Asian Cities

Michael Alan Hamlin

Posted on November 28, 2007

Integration is inevitable

Last week, heads of state of the Association of Southeast Asian Nations (ASEAN) and China, Japan, and South Korea signed a charter meant to provide the legal framework for increased political and economic integration within Asia. Economic liberalization, increased protection for intellectual property rights, and security are among the priority concerns of the heads of state and other government executives that signed the charter in Singapore.

That it took ASEAN 40 years to get around to codifying the legal principles under which ASEAN member states interact with each other and the world underlines the increasing urgency of the officials’ concerns. And that’s not all. According to a statement issued by ASEAN, the charter reveals a shift in perspective within the association from state to people. “Adherence to democratic values, and respect for human rights and fundamental freedoms are stipulated in three separate places in the charter: the Preamble, the Purposes, and the Principles.”

The Charter will have to be ratified by each member state, and will only come into force 30 days after all countries have done so. Critics of ASEAN have complained since it was founded that the association has little practical purpose, and has failed to accomplish anything of significant political, social, or economic value in its earnest desire to avoid interfering in members’ internal affairs.

Although no one expects radical changes if and when the charter is ratified, its signing demonstrates increasing acknowledgement that ASEAN must truly integrate in order to remain globally competitive. But there are large warning signs that nothing much may have changed. For example, “the charter permits flexible participation in the implementation of economic commitments.”

In other words, if a country is unwilling to participate in economic integration, it doesn’t have to. Presumably, members are relying on peer pressure within the association to encourage recalcitrant countries to get with the program. But such hopes have proved futile in the past. Indeed, decision making under the charter will continue to be “based principally on consultation and consensus.”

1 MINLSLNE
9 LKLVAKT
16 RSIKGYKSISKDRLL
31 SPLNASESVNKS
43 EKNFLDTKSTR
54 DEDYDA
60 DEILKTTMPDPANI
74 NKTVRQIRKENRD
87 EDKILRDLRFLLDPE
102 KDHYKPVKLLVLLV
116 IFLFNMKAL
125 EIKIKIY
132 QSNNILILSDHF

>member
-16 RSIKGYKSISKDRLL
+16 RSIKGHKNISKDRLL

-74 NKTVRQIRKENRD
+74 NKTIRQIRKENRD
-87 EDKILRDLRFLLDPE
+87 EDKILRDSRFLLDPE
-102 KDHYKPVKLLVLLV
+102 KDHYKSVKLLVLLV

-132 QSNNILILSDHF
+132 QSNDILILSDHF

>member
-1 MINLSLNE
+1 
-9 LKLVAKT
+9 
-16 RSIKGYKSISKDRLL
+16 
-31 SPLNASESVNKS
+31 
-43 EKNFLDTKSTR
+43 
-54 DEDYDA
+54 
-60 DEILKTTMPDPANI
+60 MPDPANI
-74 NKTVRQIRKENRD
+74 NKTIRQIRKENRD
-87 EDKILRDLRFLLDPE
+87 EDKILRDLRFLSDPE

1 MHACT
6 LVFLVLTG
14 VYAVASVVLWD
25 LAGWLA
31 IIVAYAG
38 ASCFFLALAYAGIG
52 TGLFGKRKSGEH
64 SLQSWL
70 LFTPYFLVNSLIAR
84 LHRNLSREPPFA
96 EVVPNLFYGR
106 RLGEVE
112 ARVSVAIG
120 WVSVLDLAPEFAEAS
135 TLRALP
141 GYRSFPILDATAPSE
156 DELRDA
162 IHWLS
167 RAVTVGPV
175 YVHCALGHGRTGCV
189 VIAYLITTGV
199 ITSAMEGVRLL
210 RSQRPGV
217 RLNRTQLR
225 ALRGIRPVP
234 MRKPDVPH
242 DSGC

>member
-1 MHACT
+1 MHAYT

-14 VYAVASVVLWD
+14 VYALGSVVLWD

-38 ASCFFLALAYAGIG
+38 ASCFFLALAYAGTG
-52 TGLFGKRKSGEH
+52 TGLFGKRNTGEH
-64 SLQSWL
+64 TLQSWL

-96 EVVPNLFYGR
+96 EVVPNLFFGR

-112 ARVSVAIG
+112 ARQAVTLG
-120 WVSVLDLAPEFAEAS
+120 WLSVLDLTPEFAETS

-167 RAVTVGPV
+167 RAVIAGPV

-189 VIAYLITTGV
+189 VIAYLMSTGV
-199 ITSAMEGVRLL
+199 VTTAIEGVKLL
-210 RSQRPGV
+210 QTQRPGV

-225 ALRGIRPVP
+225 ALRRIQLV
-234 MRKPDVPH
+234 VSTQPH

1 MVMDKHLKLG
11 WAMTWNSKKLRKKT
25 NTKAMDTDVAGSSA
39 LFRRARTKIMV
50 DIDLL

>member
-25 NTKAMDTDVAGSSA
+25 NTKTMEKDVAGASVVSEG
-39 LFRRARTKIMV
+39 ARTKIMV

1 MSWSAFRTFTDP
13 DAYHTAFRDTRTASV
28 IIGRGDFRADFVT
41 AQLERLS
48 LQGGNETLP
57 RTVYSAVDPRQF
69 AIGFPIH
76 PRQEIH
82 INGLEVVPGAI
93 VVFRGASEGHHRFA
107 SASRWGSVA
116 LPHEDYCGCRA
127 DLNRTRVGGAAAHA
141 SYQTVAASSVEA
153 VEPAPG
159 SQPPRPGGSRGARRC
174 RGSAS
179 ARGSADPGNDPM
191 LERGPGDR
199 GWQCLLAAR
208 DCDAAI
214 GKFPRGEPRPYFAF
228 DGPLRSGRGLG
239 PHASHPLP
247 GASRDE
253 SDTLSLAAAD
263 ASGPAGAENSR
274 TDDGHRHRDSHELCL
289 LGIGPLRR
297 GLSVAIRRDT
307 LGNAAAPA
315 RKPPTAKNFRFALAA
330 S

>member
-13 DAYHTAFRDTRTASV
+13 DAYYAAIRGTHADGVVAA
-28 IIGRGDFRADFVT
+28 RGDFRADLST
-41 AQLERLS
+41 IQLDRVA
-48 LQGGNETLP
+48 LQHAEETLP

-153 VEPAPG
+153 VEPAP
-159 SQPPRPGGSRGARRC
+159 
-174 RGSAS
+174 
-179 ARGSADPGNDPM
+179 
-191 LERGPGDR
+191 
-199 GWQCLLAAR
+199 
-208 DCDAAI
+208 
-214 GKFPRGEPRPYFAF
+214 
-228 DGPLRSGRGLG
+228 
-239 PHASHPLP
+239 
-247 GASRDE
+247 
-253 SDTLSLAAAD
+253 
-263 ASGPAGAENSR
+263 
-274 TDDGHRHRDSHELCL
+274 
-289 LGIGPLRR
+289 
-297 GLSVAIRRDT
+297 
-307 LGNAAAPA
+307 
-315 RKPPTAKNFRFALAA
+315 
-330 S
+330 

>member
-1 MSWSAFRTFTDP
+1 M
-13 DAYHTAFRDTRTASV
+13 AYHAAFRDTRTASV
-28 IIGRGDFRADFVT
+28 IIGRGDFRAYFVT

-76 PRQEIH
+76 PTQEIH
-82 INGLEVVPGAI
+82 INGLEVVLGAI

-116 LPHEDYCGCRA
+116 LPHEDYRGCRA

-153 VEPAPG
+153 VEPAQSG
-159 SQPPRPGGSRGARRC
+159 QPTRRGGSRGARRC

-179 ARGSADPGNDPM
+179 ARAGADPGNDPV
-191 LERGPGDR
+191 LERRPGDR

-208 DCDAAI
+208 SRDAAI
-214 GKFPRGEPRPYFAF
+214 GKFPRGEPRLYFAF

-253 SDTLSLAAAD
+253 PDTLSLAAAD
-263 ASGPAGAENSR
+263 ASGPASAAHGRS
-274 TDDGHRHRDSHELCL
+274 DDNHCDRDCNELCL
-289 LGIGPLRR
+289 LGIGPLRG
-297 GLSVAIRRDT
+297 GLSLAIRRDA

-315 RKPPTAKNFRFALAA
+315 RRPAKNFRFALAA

The charter includes provisions that are meant to help align perceptions of the association with ASEAN. For instance, English is affirmed as the principal working language. A motto, “One Vision, One Identity, One Community” is apparently meant to encourage the people of Asia to focus on common priorities. Given Asia’s geographic sprawl and diverse cultures, that’s obviously a huge goal. But the charter is a start.

ASEAN’s new charter represents efforts by member states to foster cooperation and integration. Another regional group meeting in Manila last week is championing regional cooperation on an urban scale. Mayors and other representatives of the Asian Network of Major Cities 21 (ANMC21) met here to discuss issues related to increasing urbanization within Asia, and global warming (Full Disclosure: My firm was retained to organize the ANMC21 meeting.).

The meeting, which ends today, was the sixth such gathering of high-level local officials across the region, and it was hosted by the Metro Manila Development Authority. The eleven members are Bangkok, Delhi, Hanoi, Jakarta, Kuala Lumpur, Seoul, Singapore, Taipei, Tokyo, Yangon, and of course Metro Manila, represented by MMDA chairman Bayani Fernando.

Among the prominent officials present in the meeting were Shintaro Ishihara, the charismatic and often controversial governor of Tokyo; Dr. Ing Fauzi Bowo, governor of Jakarta; and, Dato Hakim Borhan, governor of Kuala Lumpur. Concurrent to the meeting, ANMC21 organized an exhibit showcasing member cities and cultural presentations at the Mall of Asia. The Asia Performing Arts Festival (APAF), featuring dance companies and other performers from Manila, Hanoi, Delhi, Taipei, Seoul and Tokyo, performed at Centerstage.

The projects member governments have undertaken vary significantly in scope and purpose. On one extreme is a project to promote the development of a small- to medium-sized jet passenger plane being pushed by Tokyo. The idea is that Asia should lessen its dependence on western aircraft manufacturers by developing its own technology for high-performance jet aircraft. Production would be spread around Asia, similar to the way Airbus aircraft are built.

Seoul, on the other hand, is pushing a project called “Participation of Women in Society,” with obvious objectives meant to improve the productive contribution of women to the economy. Other projects include reducing infectious diseases, establishing crisis networks, implementing a regional tourism promotion campaign, promoting Asian performing arts, and professionalizing urban development management.

Member cities are gearing up for other exciting projects as well. Taipei outlined a program for the development of intelligent cities, with the slogan Ubiquitous Intelligent Taipei 2010. The program is meant to increase Taipei’s attractiveness to both investors as well as smart people it needs to attract to continue economic expansion. To that end, it’s also developing new programs to acclimate immigrants.

Regional integration is inevitable, although there are some mighty challenges that inhibit progress. Efforts like those of ANMC21 are important means to breaking down those barriers.

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